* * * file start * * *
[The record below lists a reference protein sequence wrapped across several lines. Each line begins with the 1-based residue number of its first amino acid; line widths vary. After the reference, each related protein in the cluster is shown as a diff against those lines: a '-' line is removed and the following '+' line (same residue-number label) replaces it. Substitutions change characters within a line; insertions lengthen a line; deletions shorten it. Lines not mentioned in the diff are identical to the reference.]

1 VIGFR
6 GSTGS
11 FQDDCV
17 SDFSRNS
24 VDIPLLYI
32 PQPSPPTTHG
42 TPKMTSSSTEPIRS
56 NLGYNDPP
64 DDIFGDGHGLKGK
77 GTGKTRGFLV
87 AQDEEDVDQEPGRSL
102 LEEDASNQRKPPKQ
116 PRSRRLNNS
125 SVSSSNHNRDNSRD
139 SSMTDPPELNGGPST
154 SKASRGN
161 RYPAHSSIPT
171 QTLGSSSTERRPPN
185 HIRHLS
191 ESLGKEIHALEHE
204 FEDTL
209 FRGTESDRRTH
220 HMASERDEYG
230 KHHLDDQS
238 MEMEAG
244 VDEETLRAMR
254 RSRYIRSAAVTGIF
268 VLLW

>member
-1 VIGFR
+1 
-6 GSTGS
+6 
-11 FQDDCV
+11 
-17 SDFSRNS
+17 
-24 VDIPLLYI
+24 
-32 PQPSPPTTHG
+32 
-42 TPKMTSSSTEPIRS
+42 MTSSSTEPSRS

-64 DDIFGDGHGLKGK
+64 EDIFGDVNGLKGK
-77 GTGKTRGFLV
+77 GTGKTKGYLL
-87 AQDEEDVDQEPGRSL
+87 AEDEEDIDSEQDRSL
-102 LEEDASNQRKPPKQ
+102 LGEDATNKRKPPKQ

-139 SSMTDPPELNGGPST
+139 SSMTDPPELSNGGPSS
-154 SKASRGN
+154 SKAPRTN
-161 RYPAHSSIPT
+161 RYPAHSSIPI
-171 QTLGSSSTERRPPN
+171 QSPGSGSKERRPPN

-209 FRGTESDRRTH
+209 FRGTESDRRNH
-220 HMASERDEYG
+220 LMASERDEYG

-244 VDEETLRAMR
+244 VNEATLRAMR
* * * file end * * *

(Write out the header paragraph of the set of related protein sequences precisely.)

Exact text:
[The record below lists a reference protein sequence wrapped across several lines. Each line begins with the 1-based residue number of its first amino acid; line widths vary. After the reference, each related protein in the cluster is shown as a diff against those lines: a '-' line is removed and the following '+' line (same residue-number label) replaces it. Substitutions change characters within a line; insertions lengthen a line; deletions shorten it. Lines not mentioned in the diff are identical to the reference.]